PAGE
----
How Much Money Do You Need to Retire?

Faced with an intimidatingly large pension target, many savers give up. But you might need less than you think to live on, especially if you cut out holidays and new cars

James Gard 14 July, 2020 | 1:29PM
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Coronavirus has disrupted many people's plans, from small ones like summer holidays to life-changing decisions like taking retirement.

For those who have saved diligently into a pension scheme for years, the sharp stock market sell-off in March may have derailed decades of planning. Because for those who don't have a final salary pension scheme, the amount in your pension pot is directly linked to how the stock market performs. 

The advent of the pension freedoms (which means retirees no longer have to buy an annuity) means the traditional model of working for a set number of years, then retiring for a couple of decades appears to be on the way out. Instead, many people are choosing a hybrid retirement, continuing to work part-time while drawing down some income, perhaps topped up with rent from buy-to-let properties or income from shares. 

But to do this, you need to be able to plan: how much will you need to live on, and which investments will deliver the income to sustain you through retirement? There is no right answer to the question “how much do I need in retirement?” but it’s one of the most important financial questions you will ever ask yourself.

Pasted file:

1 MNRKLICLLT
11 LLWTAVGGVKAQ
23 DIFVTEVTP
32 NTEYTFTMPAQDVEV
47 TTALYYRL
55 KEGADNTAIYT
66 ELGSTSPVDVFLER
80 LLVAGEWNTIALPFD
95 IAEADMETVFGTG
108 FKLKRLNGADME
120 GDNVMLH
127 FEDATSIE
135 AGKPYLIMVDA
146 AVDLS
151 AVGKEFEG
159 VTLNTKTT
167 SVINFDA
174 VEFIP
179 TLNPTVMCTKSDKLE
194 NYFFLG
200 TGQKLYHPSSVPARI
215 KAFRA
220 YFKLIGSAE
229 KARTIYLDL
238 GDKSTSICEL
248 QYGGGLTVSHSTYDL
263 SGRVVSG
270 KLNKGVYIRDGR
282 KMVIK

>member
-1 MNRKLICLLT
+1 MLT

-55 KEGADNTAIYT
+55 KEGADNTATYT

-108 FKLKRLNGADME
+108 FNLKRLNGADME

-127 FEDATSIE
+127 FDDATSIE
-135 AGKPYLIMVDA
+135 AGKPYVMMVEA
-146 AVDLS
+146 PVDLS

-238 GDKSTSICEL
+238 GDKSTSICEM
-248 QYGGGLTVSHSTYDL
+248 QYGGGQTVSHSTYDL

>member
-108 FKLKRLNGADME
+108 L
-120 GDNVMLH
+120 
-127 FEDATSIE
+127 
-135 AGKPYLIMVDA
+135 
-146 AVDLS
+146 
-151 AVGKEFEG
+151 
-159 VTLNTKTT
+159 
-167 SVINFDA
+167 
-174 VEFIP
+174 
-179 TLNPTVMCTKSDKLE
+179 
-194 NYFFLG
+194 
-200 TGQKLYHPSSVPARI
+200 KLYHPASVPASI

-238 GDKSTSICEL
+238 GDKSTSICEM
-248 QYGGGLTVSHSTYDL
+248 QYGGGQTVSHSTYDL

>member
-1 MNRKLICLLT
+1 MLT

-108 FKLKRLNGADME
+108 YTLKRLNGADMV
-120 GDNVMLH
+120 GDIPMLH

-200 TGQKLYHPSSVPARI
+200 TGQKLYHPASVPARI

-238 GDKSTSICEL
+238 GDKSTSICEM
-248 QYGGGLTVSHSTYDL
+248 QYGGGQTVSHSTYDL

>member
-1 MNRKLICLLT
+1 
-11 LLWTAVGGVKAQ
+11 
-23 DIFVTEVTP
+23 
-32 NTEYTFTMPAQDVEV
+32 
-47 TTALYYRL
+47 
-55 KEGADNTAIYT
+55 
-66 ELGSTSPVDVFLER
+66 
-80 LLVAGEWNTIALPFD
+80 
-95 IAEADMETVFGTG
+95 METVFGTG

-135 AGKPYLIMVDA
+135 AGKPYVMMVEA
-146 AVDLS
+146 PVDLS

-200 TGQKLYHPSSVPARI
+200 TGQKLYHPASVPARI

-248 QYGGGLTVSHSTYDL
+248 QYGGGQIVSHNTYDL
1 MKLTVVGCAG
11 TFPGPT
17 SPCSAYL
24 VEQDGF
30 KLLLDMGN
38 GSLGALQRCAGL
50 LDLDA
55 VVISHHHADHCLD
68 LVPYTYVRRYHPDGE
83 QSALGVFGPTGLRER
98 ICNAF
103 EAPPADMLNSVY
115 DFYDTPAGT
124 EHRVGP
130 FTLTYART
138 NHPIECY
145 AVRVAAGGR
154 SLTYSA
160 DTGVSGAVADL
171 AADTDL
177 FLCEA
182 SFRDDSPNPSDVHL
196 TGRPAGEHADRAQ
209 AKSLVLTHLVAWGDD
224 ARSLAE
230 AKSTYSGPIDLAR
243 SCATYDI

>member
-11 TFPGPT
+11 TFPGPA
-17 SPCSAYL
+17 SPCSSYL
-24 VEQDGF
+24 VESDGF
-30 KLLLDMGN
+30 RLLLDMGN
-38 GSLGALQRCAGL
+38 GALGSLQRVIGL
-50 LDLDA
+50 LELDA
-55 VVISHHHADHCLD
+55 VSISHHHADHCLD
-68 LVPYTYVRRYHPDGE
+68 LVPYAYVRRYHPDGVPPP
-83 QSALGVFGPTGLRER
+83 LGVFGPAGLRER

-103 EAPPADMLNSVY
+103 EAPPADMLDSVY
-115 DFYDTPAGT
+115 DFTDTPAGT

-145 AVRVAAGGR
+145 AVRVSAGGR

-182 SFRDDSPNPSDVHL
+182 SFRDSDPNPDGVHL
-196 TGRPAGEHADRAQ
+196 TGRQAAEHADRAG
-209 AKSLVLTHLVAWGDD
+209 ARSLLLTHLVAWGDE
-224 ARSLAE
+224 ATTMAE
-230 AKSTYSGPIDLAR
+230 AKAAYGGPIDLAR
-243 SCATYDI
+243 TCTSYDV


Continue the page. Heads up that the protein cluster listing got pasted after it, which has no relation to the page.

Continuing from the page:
Choose Your Retirement Package

Financial advisers have traditionally prompted people to target two-thirds of their salary when they retire. But with interest rates at record lows, this is harder than ever to achieve.

An annuity is a type of insurance product you buy with your pension pot; it promises to pay out an agreed annual income every year until your die. But the level of income you can buy with your savings is linked to interest rates and, as a result, the numbers make for painful reading these days.

Currently, a £100,000 pension pot buys an income of just £4,000 a year. According to the Office for National Statistics, the average salary is now £36,000 - to generate an income equivalent to two-thirds of that in retirement you would need a pension pot of more than £800,000. 

Against this backdrop, it's unsurprising that a growing army of savers are opting for the DIY route in retirement, leaving their money invested in the hope it will continue to grow while they withdraw lumps for their income. 

How Much do you Need to Retire? 

Tom Selby, senior analyst at AJ Bell, argues that a better way of looking at the problem is to target the minimum, moderate and comfortable retirements defined by Pension and Lifetime Savings Association (PLSA). These assume that a lot of discretionary spending goes on cars, holidays, clothes and eating out. Stripping out this type of spending, or reducing it, helps in setting more realistic goals.